I just found out that on August 9th I should observe the International Day of the World’s Indigenous People. In light of this event, Navanethem Pillay, the UN High Commissioner for Human Rights, emphasized the poor living conditions of this apparently long-disadvantaged group. I don’t always follow the advice graciously shoved down my throat by enthusiastic globalist organizations. However, this time I got a bit curious: Pillay’s lengthy press release failed to define what exactly constitutes an indigene.
According to the High Commissioner, after centuries of oppression, these peoples, all 370 million of them, have truly earned the international and state-based protection of their rights and way of life. Her statements imply that “indigenous” exclusively refers to ethnic minority groups such as the native tribes in the Amazon. In fact, Pillay asserts, the tribes practice environmentally sustainable forestry, contribute to saving the planet, and thus deserve recognition.
The Declaration on the Rights of Indigenous Peoples does not seem to offer any more explicit clues. This document was accepted by the United Nations’ General Assembly in 2007. My Motherland, Russia, abstained, my Adoptedland, Canada, voted against it, as did the United States.
Bad Canada! Not very friendly, now, are you? Very bad United States! (By default.) Moderately crappy Russian Federation!
The Declaration’s FAQ synopsis, for example, uses standard language, promising to allow the indigenous peoples to “live in dignity, to maintain and strengthen their own institutions, cultures, and traditions” and requires “new approaches to global issues, such as development, decentralization and multicultural democracy”. Grammar and syntax are, as always, interchangeable. How about “multicultural approaches to new developmental issues, such as decentralization and global democracy”?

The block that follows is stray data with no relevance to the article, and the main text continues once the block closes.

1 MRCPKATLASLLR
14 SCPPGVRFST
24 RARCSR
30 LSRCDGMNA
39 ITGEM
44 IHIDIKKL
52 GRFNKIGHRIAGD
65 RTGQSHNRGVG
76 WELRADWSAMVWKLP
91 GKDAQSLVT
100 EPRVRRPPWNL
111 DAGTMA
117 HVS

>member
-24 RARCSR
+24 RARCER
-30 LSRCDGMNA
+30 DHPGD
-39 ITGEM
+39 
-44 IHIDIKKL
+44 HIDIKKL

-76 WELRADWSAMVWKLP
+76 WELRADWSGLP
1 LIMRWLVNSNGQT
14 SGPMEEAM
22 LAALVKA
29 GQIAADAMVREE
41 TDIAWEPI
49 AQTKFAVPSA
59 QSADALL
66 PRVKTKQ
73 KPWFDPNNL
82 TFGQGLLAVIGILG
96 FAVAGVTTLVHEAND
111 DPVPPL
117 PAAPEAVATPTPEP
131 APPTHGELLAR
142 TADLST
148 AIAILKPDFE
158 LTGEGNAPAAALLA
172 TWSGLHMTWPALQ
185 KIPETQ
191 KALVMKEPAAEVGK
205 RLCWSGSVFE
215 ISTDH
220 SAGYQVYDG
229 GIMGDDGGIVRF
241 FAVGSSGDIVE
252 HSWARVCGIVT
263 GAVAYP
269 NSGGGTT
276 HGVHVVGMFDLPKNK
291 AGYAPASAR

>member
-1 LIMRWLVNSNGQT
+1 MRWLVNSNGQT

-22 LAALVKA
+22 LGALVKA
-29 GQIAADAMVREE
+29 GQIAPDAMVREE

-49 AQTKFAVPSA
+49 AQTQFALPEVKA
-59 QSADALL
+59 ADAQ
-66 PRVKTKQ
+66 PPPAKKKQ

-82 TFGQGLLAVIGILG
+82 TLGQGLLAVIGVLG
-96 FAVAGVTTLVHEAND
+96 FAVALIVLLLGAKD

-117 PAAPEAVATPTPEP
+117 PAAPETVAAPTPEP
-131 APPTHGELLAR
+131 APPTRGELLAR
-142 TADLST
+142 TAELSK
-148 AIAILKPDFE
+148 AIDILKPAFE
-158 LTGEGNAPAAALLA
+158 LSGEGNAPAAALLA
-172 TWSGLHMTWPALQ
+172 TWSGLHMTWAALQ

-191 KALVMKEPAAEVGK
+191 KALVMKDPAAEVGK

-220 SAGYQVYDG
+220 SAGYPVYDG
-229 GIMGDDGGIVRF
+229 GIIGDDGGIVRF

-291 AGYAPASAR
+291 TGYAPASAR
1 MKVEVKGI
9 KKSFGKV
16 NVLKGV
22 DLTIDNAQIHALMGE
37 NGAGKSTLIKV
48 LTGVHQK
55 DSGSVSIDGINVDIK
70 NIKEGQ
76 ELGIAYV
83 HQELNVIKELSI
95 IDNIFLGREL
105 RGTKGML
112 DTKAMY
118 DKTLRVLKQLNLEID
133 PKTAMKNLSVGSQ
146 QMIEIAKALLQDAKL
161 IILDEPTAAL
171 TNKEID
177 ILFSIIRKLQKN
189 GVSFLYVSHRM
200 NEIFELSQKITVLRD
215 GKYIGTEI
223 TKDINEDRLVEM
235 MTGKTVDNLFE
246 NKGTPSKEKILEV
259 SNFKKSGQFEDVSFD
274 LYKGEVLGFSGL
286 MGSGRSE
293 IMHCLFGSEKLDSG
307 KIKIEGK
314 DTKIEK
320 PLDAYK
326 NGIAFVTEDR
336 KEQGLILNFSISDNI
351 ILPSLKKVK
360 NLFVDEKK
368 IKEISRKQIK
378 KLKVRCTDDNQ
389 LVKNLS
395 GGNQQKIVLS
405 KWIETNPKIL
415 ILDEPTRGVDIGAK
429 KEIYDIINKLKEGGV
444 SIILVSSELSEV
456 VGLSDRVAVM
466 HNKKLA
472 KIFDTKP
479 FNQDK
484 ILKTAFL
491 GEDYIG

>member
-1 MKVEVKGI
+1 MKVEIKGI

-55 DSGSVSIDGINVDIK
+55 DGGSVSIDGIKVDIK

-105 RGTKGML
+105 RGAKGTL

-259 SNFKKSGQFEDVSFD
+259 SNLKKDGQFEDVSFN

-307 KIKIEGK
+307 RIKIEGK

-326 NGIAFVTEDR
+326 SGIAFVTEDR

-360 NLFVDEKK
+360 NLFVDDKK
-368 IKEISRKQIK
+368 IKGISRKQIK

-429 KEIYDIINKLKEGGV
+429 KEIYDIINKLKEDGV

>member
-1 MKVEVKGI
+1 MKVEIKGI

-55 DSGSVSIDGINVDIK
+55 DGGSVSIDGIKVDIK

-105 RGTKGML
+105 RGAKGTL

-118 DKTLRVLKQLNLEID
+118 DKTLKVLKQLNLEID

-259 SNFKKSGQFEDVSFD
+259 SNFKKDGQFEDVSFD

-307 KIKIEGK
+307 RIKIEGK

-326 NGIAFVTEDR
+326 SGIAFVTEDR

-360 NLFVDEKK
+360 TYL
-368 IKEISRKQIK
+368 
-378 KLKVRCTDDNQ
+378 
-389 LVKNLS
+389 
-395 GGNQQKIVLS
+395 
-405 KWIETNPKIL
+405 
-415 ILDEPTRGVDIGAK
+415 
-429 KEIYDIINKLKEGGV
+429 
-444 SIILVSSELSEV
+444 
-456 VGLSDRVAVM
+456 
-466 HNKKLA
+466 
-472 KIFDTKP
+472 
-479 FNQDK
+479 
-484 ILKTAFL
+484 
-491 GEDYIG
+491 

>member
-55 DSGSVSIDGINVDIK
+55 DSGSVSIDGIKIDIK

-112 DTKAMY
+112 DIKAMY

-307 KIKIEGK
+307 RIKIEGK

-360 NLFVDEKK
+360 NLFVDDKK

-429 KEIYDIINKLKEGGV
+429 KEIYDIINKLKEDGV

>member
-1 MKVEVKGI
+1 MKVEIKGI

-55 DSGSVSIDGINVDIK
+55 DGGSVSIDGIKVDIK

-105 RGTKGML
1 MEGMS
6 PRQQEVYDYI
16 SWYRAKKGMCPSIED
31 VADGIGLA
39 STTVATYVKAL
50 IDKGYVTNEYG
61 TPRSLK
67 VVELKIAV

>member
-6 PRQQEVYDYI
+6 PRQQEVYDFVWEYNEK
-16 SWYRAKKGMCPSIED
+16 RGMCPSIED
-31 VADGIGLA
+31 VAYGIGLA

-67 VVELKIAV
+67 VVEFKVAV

I am going to slip into snooty academic mode for a second here: I don’t think those signifiers ever met their signified.
Okay, I’m done.
Evidently, this document does not refer to large indigenous populations in places like India and China. These two surely exceed 370 million! Is this the case because they are majority groups, or because they are growing? Then why not call this agreement the “Declaration on the Rights of Declining Indigenous Minorities”?
What about the rapidly declining local populations in multiple European countries and their consequent replacement by non-European migrants? (Oh no, I didn’t!) Do they not qualify because of their fairly high standard of living? Then why not call the August-9th event the “International Day of the World’s Declining and Economically Disadvantaged Indigenous Minorities”?
Since I was unable to find adequate clarification on the United Nations’ own website, I typed the entire title of the Day, first established in 1994, into the search engine. The automatic form filler suggested other top hitters. Apparently, Google did not know much about this event either, so I didn’t feel all that bad about my own ignorance. Instead, the engine wanted me to take a look at the International Day against 1) Racial Discrimination; 2) Homophobia; 3) Police Brutality; 4) Bullying; 5) ...
In a true spirit of equality, I did not list these web search items hierarchically. And wouldn’t it be more inclusive to create a single, superior International, no, Universal ?ber-Day against Commonly Established Massively Bad Keywords? Maybe we’d even earn the respect of aboriginal foresters in the Amazon by saving on all print-based public service advertising…
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